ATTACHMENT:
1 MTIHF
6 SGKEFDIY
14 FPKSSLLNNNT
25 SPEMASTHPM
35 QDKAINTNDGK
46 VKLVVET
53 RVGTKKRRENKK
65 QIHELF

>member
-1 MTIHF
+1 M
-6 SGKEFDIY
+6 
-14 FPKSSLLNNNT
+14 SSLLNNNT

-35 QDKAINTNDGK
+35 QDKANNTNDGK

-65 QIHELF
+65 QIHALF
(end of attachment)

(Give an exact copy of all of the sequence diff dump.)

1 MTIHF
6 SGKEFDIY
14 FPKSSLLNNNT
25 SPEMASTHPM
35 QDKAINTNDGK
46 VKLVVET
53 RVGTKKRRENKK
65 QIHELF

>member
-1 MTIHF
+1 M
-6 SGKEFDIY
+6 
-14 FPKSSLLNNNT
+14 SSLLNNNT

-35 QDKAINTNDGK
+35 QDKANNTNDGK

-65 QIHELF
+65 QIHALF